12 Reasons the Lion's Mane Jellyfish Is One of the Ocean's Weirdest Creatures

Why are humans interested in going into outer space when the weirdest things already exist on earth? Specifically, under the sea. You’ve heard of jellyfish before, but you’re about to meet your new favorite jellyfish - the lion’s mane jellyfish. Not only is it massive, but it looks like something that would befriend a child in a Disney movie about the importance of friendship.

People have known about this incredible sea creature for years, one famous author even wrote them into one of his short stories as a villain. But people don’t really think about lion’s mane jellyfish until they wash up on the shore and freak everyone out. These facts about lion's mane jellyfish are going to take you on a deep dive into an ocean of information.

  • A Lion's Mane Jellyfish Is SO Big

    A Lion's Mane Jellyfish Is SO Big
    Photo: nurpax / flickr / CC-BY 2.0

    HOW BIG IS IT? Well, a belly of these particular jellyfish grow to be eight feet wide, and its tentacles reach out to be 120 feet long. Impressive. That's longer than the entire length of a blue whale, one of the largest creatures in the ocean

  • Très European

    Très European
    Photo: Maritime Aquarium at Norwalk / flickr / CC-BY-ND 2.0

    The lion's mane jellyfish isn't something you're going to run into while you're snorkeling in the Bahamas, instead you have to find yourself in the chilly waters of the Arctic, northern Atlantic, and northern Pacific Oceans. So throw on your water goggles and dive into the English Channel or the Scandinavian waters of Kattegat and Øresund. 

  • They've Got Some Very Grabby Tentacles

    They've Got Some Very Grabby Tentacles
    Photo: opacity / flickr / CC-BY-NC-ND 2.0

    If you've got tentacles that reach out to 120 feet, then it's likely you'll use them for something. The lion's mane jellyfish can reach out with each individual tentacle - of which it has many - and grab its prey for a nice little snack. But what's an LMJ snacking on? This underwater dynamo has a diet of small fish, sea creatures, and other jelly fish.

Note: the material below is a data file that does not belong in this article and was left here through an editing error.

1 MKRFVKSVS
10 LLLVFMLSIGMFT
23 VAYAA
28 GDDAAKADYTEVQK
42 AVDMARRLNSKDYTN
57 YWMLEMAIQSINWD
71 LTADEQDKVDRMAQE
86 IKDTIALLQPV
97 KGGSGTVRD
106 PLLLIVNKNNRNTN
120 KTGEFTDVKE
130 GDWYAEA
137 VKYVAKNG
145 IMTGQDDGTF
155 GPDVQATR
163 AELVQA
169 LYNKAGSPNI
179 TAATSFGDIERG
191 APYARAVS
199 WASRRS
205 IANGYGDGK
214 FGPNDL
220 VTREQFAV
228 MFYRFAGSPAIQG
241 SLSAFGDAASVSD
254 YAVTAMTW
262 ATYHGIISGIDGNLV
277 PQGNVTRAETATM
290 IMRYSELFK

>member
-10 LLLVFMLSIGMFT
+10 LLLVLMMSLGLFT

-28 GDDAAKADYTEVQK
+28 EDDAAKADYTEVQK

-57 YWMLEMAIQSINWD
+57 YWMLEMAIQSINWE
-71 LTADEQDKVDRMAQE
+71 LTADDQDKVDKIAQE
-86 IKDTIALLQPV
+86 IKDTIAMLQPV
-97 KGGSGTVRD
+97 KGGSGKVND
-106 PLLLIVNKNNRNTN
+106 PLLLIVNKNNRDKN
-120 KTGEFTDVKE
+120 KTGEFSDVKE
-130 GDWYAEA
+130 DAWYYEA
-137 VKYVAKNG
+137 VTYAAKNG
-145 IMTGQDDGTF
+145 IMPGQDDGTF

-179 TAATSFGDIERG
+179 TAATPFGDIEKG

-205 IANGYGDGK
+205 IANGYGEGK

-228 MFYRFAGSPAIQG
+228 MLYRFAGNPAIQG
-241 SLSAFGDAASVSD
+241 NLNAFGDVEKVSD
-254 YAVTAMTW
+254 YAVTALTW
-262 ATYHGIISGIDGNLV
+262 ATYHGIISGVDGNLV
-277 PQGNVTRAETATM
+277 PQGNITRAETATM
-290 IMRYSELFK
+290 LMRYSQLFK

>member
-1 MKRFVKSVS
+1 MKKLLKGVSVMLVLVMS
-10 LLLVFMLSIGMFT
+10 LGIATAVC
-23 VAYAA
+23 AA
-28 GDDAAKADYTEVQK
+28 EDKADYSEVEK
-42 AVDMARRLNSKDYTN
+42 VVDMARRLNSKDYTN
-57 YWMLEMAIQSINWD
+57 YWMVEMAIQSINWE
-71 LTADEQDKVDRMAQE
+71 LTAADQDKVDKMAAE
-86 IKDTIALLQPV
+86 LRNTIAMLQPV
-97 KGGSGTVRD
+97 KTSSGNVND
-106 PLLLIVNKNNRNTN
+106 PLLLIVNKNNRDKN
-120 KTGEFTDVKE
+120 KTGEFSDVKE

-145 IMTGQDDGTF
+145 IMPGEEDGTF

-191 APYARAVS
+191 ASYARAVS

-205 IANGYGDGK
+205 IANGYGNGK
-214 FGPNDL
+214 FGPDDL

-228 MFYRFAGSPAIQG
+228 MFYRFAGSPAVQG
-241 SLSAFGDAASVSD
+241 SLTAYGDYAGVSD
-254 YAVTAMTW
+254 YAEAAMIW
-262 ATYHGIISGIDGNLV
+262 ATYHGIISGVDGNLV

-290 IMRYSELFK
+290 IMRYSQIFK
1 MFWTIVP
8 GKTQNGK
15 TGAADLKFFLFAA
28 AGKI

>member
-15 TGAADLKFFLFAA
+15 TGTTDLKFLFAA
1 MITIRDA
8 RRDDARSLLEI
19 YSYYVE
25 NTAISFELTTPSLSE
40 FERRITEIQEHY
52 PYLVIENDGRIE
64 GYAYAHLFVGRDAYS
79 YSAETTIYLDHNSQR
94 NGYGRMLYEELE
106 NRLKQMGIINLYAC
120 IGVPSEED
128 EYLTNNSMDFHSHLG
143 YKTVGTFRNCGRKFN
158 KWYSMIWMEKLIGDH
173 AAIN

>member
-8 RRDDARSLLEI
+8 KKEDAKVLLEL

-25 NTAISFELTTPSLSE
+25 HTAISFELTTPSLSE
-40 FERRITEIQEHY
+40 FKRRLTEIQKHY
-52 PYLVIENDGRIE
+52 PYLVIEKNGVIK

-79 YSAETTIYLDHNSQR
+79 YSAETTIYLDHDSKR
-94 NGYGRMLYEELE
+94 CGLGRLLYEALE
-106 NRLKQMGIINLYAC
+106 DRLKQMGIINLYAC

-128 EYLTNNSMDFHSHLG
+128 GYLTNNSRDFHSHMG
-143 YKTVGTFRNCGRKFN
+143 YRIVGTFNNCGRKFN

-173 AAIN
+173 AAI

• Their Greatest Enemy Is a Big Leathery Turtle

    Their Greatest Enemy Is a Big Leathery Turtle
    Photo: Travis S. / flickr / CC-BY-NC 2.0

    Every animal needs a nemesis, and the lion's mane jellyfish has a mortal enemy in the leatherback sea turtle that feeds almost exclusively on jelly. Obviously not just any jelly, specifically they need to eat jellyfish. Because the lion's mane isn't very dense the turtles have to eat gobs of it. Lion's mane jellyfish have no hope of outrunning a leatherback turtle, all the turtles have to do is find the balloon like jellyfish and slurp them up. 

  • Let's Talk About Sex (Jelly) Baby

    Let's Talk About Sex (Jelly) Baby
    Photo: lyng883 / flickr / CC-BY 2.0

    Lion's mane jellyfish have pushed aside the entire need for a mate to help with procreation. This mammoth of a sea creature carries both eggs and sperm. Once an egg is fertilized, the female of the species carries it on its tentacles until they develop into larvae. At maturation the larvae are deposited onto a hard surface and become polyps, then the polyps transform into stacks of smaller creatures - which is insane - and grow into a living jellyfish. That's incredibly unsettling.  

  • One of These Bad Boys Might Have Stung 150 People

    One of These Bad Boys Might Have Stung 150 People
    Photo: Derek Keats / flickr / CC-BY 2.0

    First of all, if you're going to be stung by a jellyfish it should be a lion's mane jellyfish - they might be big but they don't pack much of a bite. Although if you get tangled up in multiple tentacles, you should probably seek immediate medical attention. On July 21, 2010, more than 150 people were stung by the remains of a lion's mane jellyfish that had broken apart off the coast of Rye, NH. Its tentacles were still full of venom and filled the surf.